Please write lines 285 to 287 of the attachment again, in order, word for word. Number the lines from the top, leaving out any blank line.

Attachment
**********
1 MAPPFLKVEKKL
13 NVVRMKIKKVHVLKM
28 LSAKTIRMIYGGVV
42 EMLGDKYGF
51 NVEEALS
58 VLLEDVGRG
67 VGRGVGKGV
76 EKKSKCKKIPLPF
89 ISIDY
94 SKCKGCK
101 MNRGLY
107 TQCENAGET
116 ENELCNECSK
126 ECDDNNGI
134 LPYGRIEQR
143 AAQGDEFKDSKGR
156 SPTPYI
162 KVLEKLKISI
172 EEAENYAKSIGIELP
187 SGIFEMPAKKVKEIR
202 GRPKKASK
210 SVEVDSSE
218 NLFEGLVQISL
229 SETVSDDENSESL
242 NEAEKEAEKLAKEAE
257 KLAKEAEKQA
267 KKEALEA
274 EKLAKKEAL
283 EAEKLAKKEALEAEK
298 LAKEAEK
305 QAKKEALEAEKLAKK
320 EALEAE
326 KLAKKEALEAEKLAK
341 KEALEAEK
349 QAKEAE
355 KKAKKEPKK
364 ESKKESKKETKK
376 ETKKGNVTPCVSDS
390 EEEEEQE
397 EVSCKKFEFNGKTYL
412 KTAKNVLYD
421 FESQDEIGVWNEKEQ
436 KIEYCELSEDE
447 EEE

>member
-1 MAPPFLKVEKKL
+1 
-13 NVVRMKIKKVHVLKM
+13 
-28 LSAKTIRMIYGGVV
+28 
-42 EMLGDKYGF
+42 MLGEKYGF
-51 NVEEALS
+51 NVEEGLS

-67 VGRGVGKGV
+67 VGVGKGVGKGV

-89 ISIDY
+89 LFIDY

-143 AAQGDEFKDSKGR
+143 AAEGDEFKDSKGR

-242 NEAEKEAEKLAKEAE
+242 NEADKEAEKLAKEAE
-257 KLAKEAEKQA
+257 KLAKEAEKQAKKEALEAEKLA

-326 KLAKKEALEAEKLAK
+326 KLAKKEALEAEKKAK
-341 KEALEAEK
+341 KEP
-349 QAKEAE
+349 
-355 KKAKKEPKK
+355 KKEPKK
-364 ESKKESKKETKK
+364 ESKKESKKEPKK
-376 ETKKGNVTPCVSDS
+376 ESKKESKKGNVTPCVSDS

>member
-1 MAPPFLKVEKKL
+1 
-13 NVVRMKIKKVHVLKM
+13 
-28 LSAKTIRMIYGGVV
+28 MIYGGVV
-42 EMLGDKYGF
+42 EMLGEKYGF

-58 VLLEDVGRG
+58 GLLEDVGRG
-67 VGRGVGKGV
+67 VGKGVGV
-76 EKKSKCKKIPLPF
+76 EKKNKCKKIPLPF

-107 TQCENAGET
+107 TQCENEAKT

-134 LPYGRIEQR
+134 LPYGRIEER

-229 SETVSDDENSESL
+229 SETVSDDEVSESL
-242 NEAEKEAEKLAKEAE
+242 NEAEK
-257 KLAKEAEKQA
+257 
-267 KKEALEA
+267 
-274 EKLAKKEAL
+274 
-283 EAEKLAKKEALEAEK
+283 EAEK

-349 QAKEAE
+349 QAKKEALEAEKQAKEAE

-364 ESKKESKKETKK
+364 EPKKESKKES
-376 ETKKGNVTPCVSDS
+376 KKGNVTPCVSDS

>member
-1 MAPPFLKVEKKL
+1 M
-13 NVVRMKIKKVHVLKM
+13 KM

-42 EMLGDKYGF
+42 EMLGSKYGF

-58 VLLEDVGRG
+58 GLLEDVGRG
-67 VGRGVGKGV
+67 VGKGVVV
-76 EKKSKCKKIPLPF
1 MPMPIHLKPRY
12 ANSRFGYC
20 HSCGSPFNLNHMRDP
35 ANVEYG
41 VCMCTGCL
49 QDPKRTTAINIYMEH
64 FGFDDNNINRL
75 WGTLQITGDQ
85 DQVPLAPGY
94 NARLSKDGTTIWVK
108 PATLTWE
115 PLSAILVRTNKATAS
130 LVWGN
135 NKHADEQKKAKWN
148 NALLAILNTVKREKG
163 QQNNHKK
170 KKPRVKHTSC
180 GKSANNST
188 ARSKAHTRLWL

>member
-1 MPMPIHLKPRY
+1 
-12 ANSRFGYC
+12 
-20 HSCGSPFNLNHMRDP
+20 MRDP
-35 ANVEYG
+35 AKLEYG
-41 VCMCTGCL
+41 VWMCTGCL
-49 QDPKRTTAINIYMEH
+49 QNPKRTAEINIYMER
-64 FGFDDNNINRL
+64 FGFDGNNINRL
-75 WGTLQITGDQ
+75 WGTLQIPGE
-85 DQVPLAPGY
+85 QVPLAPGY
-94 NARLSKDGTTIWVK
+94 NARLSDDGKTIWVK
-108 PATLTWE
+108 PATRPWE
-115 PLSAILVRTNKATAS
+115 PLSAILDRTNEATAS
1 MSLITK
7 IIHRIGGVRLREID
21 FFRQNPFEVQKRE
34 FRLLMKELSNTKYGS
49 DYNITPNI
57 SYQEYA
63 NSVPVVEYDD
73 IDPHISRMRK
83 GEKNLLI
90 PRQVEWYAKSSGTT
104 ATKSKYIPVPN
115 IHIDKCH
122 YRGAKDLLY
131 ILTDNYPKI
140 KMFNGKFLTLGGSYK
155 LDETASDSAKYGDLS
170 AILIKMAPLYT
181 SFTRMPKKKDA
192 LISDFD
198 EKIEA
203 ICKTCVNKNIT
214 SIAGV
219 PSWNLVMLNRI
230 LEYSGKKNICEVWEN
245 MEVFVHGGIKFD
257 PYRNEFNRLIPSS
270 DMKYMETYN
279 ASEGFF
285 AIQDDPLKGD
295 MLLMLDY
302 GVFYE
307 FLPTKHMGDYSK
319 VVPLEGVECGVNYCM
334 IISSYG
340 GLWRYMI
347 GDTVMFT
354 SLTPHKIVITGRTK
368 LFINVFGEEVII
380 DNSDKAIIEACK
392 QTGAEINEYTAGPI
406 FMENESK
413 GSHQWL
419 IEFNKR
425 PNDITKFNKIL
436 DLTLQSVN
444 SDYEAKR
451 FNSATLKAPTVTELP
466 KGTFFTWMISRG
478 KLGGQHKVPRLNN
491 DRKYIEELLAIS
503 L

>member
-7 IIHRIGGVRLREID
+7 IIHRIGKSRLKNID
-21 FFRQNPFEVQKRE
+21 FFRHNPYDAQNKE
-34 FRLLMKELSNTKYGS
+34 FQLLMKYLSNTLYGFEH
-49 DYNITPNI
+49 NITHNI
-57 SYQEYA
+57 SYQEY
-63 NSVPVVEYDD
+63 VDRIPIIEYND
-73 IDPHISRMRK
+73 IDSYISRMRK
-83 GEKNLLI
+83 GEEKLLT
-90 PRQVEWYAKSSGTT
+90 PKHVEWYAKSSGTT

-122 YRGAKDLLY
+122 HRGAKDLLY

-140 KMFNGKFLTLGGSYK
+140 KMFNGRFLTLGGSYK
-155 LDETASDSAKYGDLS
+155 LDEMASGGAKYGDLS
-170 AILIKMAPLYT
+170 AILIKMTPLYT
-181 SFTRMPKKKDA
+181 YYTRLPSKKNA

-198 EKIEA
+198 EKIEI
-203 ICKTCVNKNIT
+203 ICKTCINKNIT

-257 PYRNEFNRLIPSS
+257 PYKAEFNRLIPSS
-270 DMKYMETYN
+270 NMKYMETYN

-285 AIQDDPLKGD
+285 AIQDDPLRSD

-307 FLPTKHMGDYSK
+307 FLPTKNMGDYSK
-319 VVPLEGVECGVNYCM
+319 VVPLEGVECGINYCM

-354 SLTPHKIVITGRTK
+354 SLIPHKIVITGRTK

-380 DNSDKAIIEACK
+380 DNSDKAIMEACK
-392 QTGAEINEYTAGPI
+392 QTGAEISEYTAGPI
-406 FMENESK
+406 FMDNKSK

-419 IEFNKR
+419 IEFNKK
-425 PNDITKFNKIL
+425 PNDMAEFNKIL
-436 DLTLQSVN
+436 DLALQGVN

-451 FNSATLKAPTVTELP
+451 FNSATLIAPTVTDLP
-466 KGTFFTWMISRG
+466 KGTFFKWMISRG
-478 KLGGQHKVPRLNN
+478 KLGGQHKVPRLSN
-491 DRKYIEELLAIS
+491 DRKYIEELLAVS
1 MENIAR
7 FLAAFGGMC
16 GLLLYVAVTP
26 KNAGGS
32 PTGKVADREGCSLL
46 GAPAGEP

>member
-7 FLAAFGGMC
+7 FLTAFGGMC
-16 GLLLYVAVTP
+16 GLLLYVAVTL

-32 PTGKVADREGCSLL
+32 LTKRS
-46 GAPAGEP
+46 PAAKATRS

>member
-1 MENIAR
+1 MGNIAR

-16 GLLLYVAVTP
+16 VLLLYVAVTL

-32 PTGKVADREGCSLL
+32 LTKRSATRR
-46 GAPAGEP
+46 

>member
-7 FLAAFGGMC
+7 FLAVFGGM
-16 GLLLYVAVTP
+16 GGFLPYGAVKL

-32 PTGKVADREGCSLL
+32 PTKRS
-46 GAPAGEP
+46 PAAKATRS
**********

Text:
-491 DRKYIEELLAIS
+491 DRKYIEELLAVS
1 MENIAR